Monday, April 19, 2010

Risk Arbitrage and Tender Offers: Lions Gate (LGF)

New events have unfolded since we last discussed risk arbitrage situation Lions Gate Entertainment Corp (LGF). Recall that Carl Icahn announced a $6/share tender offer for LGF on March 19, which we said is far from competitive and will not be well-received by shareholders. On April 15, Icahn increased his offer to $7/share. While the 17% increase in his offer is a start, we believe that investors will still demand more. Icahn went to great lengths to explain why $6/share represents substantial value to LGF shareholders, so if we’re an LP of Icahn Partners, we would be asking why he is overpaying (by his own determination of LGF’s intrinsic value).

So why is Icahn raising his offer? “We decided to raise our offer price not because we believed $6.00 per share to be inadequate but rather because we felt it necessary to make every effort to protect the investment we currently have in Lions Gate.” Wait, what? If Icahn wants to protect his investment, but thinks $6/share is a premium valuation, then he should have sold his position when it traded at a premium to his offer.

The board has certainly stood behind management so far. However, they are said to be nearing the end of their support for the current strategy. If true, this would obviously benefit Icahn since he wants to replace management.

LGF pointed out on April 12 that the average sell-side analyst price target is $8.70/share. Indeed, friendly transactions are nearly always struck at a price above this figure. It’s hard to determine a fair takeout price, but shareholders will be very hesitant to sell to Icahn before he announces who will run the company under his control.

The shareholder vote to implement the LGF poison pill is scheduled for May 4th. Letters from both sides have been sent to shareholders encouraging them to vote for/against implementation of the pill. LGF wants to ensure that Icahn does not gain coercive control of the company with a position over 20%, and Icahn thinks pills are poor corporate governance.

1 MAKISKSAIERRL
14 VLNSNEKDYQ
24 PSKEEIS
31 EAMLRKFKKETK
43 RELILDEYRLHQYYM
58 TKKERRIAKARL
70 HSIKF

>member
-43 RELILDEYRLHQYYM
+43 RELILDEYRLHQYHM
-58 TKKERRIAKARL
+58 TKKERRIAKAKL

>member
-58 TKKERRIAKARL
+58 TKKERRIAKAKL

We pointed out that MHR Fund Management and Capital Research (combined 37% position) oppose Icahn’s control of LGF. Icahn noted in his April 15th letter that MHR’s Mark Rachesky, his former co-worker, “has pledged his support for management and its policies and has received a special deal from the company as to certain registration rights, ‘most favored nation’ rights and other rights”. Well, now we know those two aren’t the best of friends since their split.

A separate announcement on April 15th was that Mark Cuban, of Dallas Mavericks and Broadcast.com fame, disclosed that he is an active holder of 5.4% of LGF. Cuban actively owned 14% of Register.com’s stock in 2005 and was vocal about his opposition to the acquisition by Vector Capital. He did not drum up enough support in this effort, and that deal closed four months after he announced his views. We don’t know what Cuban’s view is on the Icahn offer, but he is certainly capable of increasing his position and becoming vocal.

Does Icahn have another bid increase left in him? It’s difficult to tell, since he says one thing and does another (recall that he said he does not want to acquire LGF then weeks later announced his offer for the whole company). What we do know is that he sought to acquire Morton’s Restaurant Group (MRT) in 2002, and his bidding went from $13.50 to $15, and finally to $17/share. MRT was in a definitive agreement with Castle Harlan, and since Icahn’s offer merely matched the agreement, it was not deemed superior. As for the next important date in the LGF situation, it will be the May 4th shareholder vote

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About the Authors

Hunter is the founder of the Distressed Debt Investing Blog and the Distressed Debt Investors Club. He has worked on the buy side for the past 7 years in high yield and distressed debt investing.

Edward has been a professional investor for four years, focusing mainly on the event-driven space. His investment philosophy is value-based, and he spends the majority of his time identifying near-term catalyst based opportunities.

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hunter [at] distressed-debt-investing [dot] com